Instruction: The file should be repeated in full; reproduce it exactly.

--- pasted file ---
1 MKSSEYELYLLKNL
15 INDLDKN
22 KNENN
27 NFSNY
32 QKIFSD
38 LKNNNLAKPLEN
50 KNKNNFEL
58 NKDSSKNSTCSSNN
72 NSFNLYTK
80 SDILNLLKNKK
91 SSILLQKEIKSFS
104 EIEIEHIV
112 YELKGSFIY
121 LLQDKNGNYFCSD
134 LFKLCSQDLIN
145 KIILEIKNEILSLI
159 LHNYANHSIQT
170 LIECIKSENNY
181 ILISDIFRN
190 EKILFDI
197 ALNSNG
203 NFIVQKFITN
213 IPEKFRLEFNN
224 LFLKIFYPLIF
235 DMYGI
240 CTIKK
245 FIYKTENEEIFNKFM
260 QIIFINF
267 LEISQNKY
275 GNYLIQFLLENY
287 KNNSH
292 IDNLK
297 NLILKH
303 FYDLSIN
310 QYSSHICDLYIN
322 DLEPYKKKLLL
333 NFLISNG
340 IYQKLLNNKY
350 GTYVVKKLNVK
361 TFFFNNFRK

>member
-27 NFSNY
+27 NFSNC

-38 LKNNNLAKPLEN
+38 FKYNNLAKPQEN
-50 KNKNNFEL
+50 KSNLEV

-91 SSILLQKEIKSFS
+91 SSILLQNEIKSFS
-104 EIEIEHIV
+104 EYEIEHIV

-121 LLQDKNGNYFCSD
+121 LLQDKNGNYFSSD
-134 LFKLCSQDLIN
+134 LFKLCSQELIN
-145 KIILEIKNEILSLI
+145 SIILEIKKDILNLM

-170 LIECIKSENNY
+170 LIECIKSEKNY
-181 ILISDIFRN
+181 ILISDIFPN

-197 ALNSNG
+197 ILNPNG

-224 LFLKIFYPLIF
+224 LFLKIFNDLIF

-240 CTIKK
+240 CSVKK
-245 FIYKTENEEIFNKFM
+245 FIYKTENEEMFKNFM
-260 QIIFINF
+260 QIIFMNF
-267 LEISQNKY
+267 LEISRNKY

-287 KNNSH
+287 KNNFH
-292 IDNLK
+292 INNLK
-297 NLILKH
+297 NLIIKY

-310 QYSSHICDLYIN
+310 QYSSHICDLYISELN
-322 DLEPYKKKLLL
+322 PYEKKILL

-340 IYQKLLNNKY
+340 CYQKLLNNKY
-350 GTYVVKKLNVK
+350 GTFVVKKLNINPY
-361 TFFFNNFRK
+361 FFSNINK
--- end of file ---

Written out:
1 MKSSEYELYLLKNL
15 INDLDKN
22 KNENN
27 NFSNY
32 QKIFSD
38 LKNNNLAKPLEN
50 KNKNNFEL
58 NKDSSKNSTCSSNN
72 NSFNLYTK
80 SDILNLLKNKK
91 SSILLQKEIKSFS
104 EIEIEHIV
112 YELKGSFIY
121 LLQDKNGNYFCSD
134 LFKLCSQDLIN
145 KIILEIKNEILSLI
159 LHNYANHSIQT
170 LIECIKSENNY
181 ILISDIFRN
190 EKILFDI
197 ALNSNG
203 NFIVQKFITN
213 IPEKFRLEFNN
224 LFLKIFYPLIF
235 DMYGI
240 CTIKK
245 FIYKTENEEIFNKFM
260 QIIFINF
267 LEISQNKY
275 GNYLIQFLLENY
287 KNNSH
292 IDNLK
297 NLILKH
303 FYDLSIN
310 QYSSHICDLYIN
322 DLEPYKKKLLL
333 NFLISNG
340 IYQKLLNNKY
350 GTYVVKKLNVK
361 TFFFNNFRK

>member
-27 NFSNY
+27 NFSNC

-38 LKNNNLAKPLEN
+38 FKYNNLAKPQEN
-50 KNKNNFEL
+50 KSNLEV

-91 SSILLQKEIKSFS
+91 SSILLQNEIKSFS
-104 EIEIEHIV
+104 EYEIEHIV

-121 LLQDKNGNYFCSD
+121 LLQDKNGNYFSSD
-134 LFKLCSQDLIN
+134 LFKLCSQELIN
-145 KIILEIKNEILSLI
+145 SIILEIKKDILNLM

-170 LIECIKSENNY
+170 LIECIKSEKNY
-181 ILISDIFRN
+181 ILISDIFPN

-197 ALNSNG
+197 ILNPNG

-224 LFLKIFYPLIF
+224 LFLKIFNDLIF

-240 CTIKK
+240 CSVKK
-245 FIYKTENEEIFNKFM
+245 FIYKTENEEMFKNFM
-260 QIIFINF
+260 QIIFMNF
-267 LEISQNKY
+267 LEISRNKY

-287 KNNSH
+287 KNNFH
-292 IDNLK
+292 INNLK
-297 NLILKH
+297 NLIIKY

-310 QYSSHICDLYIN
+310 QYSSHICDLYISELN
-322 DLEPYKKKLLL
+322 PYEKKILL

-340 IYQKLLNNKY
+340 CYQKLLNNKY
-350 GTYVVKKLNVK
+350 GTFVVKKLNINPY
-361 TFFFNNFRK
+361 FFSNINK